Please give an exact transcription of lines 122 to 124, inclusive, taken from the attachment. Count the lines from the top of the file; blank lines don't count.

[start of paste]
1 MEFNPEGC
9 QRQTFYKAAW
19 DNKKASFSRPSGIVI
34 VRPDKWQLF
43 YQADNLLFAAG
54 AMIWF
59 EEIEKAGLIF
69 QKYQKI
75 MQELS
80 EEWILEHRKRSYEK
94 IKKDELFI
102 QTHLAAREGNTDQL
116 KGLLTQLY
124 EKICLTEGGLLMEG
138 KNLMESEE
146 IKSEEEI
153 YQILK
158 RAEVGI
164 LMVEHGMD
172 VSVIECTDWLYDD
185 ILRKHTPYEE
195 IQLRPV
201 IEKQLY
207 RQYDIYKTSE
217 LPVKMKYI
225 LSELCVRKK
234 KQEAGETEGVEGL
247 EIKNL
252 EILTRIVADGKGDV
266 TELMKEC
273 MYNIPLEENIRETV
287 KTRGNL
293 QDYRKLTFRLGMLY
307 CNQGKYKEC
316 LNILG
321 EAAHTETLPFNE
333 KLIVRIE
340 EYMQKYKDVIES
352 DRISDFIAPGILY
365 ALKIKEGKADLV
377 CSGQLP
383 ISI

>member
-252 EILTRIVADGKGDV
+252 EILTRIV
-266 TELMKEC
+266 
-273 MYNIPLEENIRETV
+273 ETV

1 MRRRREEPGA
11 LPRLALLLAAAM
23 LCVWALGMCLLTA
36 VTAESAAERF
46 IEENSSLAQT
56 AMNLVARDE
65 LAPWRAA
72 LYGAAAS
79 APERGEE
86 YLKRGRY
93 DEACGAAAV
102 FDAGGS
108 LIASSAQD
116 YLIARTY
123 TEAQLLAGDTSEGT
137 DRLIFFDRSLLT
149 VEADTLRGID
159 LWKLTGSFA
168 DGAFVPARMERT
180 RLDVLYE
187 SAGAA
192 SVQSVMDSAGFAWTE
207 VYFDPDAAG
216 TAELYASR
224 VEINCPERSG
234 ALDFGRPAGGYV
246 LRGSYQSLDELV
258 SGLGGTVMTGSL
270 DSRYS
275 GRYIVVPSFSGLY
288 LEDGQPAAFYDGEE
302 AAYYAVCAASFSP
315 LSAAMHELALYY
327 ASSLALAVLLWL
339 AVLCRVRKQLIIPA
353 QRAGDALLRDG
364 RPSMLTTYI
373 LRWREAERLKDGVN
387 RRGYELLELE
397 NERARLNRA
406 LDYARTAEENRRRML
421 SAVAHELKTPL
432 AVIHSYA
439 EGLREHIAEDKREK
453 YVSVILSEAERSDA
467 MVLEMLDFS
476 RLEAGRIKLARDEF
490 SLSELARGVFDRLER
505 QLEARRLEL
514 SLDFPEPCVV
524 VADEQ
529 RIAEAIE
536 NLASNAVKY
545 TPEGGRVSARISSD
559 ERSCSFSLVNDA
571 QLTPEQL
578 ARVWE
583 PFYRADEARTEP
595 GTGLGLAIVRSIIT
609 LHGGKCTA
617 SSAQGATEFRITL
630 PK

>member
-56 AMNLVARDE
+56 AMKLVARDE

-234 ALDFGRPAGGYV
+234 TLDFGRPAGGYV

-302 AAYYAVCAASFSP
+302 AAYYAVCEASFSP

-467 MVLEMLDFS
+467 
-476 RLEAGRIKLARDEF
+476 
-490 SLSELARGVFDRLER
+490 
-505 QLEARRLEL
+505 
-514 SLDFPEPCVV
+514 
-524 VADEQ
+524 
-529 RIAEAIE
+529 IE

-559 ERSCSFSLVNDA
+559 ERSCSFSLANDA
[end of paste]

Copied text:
+476 
-490 SLSELARGVFDRLER
+490 